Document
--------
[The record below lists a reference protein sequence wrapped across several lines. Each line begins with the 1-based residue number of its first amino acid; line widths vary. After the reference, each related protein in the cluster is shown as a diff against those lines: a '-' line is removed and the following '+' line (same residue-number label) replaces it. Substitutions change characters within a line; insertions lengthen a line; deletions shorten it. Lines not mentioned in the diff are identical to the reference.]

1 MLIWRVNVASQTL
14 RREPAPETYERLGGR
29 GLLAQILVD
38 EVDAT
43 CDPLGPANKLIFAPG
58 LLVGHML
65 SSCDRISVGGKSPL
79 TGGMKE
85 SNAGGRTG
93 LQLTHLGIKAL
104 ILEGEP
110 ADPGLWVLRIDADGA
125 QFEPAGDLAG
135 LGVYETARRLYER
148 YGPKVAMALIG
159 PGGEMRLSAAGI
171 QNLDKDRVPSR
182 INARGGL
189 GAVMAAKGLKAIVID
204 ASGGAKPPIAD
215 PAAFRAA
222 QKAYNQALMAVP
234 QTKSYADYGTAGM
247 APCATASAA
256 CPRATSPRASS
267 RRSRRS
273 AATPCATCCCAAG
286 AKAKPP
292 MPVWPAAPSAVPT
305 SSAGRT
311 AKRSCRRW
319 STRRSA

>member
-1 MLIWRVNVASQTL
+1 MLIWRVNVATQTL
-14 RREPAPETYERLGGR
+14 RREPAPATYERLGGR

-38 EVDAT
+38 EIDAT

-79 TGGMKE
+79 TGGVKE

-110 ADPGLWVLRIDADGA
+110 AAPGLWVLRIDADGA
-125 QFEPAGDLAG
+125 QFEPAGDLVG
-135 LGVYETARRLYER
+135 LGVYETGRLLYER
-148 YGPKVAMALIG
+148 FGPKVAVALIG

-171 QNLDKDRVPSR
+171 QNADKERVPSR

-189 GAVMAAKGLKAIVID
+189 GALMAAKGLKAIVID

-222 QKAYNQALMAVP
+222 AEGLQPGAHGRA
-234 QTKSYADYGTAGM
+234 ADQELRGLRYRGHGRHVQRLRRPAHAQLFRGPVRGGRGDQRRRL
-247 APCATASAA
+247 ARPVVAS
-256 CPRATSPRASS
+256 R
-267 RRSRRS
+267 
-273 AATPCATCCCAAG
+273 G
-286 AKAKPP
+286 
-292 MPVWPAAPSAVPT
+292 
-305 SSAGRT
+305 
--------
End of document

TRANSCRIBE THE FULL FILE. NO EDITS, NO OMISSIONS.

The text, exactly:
[The record below lists a reference protein sequence wrapped across several lines. Each line begins with the 1-based residue number of its first amino acid; line widths vary. After the reference, each related protein in the cluster is shown as a diff against those lines: a '-' line is removed and the following '+' line (same residue-number label) replaces it. Substitutions change characters within a line; insertions lengthen a line; deletions shorten it. Lines not mentioned in the diff are identical to the reference.]

1 MLIWRVNVASQTL
14 RREPAPETYERLGGR
29 GLLAQILVD
38 EVDAT
43 CDPLGPANKLIFAPG
58 LLVGHML
65 SSCDRISVGGKSPL
79 TGGMKE
85 SNAGGRTG
93 LQLTHLGIKAL
104 ILEGEP
110 ADPGLWVLRIDADGA
125 QFEPAGDLAG
135 LGVYETARRLYER
148 YGPKVAMALIG
159 PGGEMRLSAAGI
171 QNLDKDRVPSR
182 INARGGL
189 GAVMAAKGLKAIVID
204 ASGGAKPPIAD
215 PAAFRAA
222 QKAYNQALMAVP
234 QTKSYADYGTAGM
247 APCATASAA
256 CPRATSPRASS
267 RRSRRS
273 AATPCATCCCAAG
286 AKAKPP
292 MPVWPAAPSAVPT
305 SSAGRT
311 AKRSCRRW
319 STRRSA

>member
-1 MLIWRVNVASQTL
+1 MLIWRVNVATQTL
-14 RREPAPETYERLGGR
+14 RREPAPATYERLGGR

-38 EVDAT
+38 EIDAT

-79 TGGMKE
+79 TGGVKE

-110 ADPGLWVLRIDADGA
+110 AAPGLWVLRIDADGA
-125 QFEPAGDLAG
+125 QFEPAGDLVG
-135 LGVYETARRLYER
+135 LGVYETGRLLYER
-148 YGPKVAMALIG
+148 FGPKVAVALIG

-171 QNLDKDRVPSR
+171 QNADKERVPSR

-189 GAVMAAKGLKAIVID
+189 GALMAAKGLKAIVID

-222 QKAYNQALMAVP
+222 AEGLQPGAHGRA
-234 QTKSYADYGTAGM
+234 ADQELRGLRYRGHGRHVQRLRRPAHAQLFRGPVRGGRGDQRRRL
-247 APCATASAA
+247 ARPVVAS
-256 CPRATSPRASS
+256 R
-267 RRSRRS
+267 
-273 AATPCATCCCAAG
+273 G
-286 AKAKPP
+286 
-292 MPVWPAAPSAVPT
+292 
-305 SSAGRT
+305 